Jeff is a meteorologist for CBS 11 News. You can watch his forecast weekday afternoons at 4:00 p.m. on CBS 11 and on CBSDFW.COM.
Jeff was the only meteorologist in North Texas to fly into the eye of Hurricane Rita before it made landfall in September, 2005. In 2006, he was awarded the Certified Broadcast Meteorology (CBM) Seal of Approval, the first in the Dallas / Fort Worth market.
Prior to arriving at CBS 11 News in 2003, Jeff was morning and noon meteorologist at KTBS-TV in Shreveport, Louisiana. While there, he covered the land falling of Hurricanes Lili and Isadore along the Louisiana coast. Jeff also has experience in forecasting severe weather, including tornadoes and even ice storms. During his tenure at KTBS, Jeff and the weather team became the first broadcast meteorologists in the country to use a one million watt Doppler radar on the air. He also was an important part in developing the use of the country’s largest weather lab for television and helped modernize the way weather forecasts are displayed.
Jeff began his career in Bryan / College Station and Waco in 1997 as a meteorologist with CBS affiliates KBTX-TV and KWTX-TV. While there, Jeff was awarded the AMS Broadcast Seal of Approval. At KBTX, he presented a series of reports on the 100-year anniversary of the 1900 hurricane that leveled most of Galveston.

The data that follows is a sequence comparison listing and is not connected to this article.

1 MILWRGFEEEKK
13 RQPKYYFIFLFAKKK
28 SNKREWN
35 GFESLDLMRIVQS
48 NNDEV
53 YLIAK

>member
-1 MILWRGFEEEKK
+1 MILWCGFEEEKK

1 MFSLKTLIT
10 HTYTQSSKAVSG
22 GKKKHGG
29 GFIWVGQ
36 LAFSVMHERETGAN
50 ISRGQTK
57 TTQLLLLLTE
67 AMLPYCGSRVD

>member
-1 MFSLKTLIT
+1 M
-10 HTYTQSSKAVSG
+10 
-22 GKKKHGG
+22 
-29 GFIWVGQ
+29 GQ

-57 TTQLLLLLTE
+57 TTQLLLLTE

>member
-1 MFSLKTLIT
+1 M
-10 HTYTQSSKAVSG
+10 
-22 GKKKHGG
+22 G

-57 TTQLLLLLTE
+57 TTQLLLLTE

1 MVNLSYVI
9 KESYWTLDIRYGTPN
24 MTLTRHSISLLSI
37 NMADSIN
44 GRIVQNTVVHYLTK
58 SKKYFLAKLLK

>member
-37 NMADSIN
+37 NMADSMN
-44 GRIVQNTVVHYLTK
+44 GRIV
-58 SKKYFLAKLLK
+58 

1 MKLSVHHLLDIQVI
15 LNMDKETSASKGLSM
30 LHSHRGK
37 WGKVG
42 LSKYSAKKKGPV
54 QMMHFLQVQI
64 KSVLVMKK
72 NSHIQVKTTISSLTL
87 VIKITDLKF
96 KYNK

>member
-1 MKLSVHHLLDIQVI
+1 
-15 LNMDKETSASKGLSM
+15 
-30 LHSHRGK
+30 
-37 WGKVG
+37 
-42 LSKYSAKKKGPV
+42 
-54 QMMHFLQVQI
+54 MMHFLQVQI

Jeff attended Western Hills High School in Fort Worth and graduated Cum Laude from Texas A&M University with a degree in meteorology. He also is an active member of both the American Meteorological Society and the National Weather Association.
Jeff is married and has two sons. In his spare time, Jeff likes being with his family, exploring North Texas’ restaurants, and playing golf.
These rainfall amounts are from Monday and do not include the rain that fell Sunday. Thanks to all of our Weather Watchers for their reports!
Pretty neat time lapse of the big rise on Granbury Lake over the weekend. It went up about five feet!
It’s the first weekend of summer. You may have plans to take the boat out on an area lake, or join a friend who is.
The summer solstice occurs Saturday morning. Because of the tilt of the Northern Hemisphere toward the sun, the solstice represents the point at which the sun is highest in the sky. After Saturday the length of daylight decreases until we arrive at the winter solstice in December.
The graphic provided shows where the Tarrant Regional Water District, Dallas Water Utilities, and the North Texas Municipal Water District supply levels are as of today.
So far this June has had zero 100 degree days, but that’s not really all that unusual. In fact, over half of DFW Junes have no triple digit temperatures. The most 100 degree days in June in DFW occurred in that infamous year of heat, 1980.
June is 50% complete and it’s so far a dry and slightly warmer one at DFW.
It’s going to be very warm this evening for your outdoor plans. There have been a couple of…
El Niño is the warming of the central and eastern tropical Pacific Ocean that alters the jet stream flow across the U.S. and helps bring wetter-than-normal weather to Texas.
Here’s what your friends and neighbors have been reporting in terms of rainfall so far today. If you’d like to be a part of our Weather Watcher Network, click here. ~Jeff J.
A larger area of rain and thunderstorms have been affecting North Texas this morning. This has created a boundary called an “outflow boundary” across the southeastern counties in North Texas. It will be near this [...]
It’s been another hot & humid day in North Texas and will be that way again tomorrow and Saturday too. We have a ridge of high pressure atop Texas right now. Air beneath upper [...]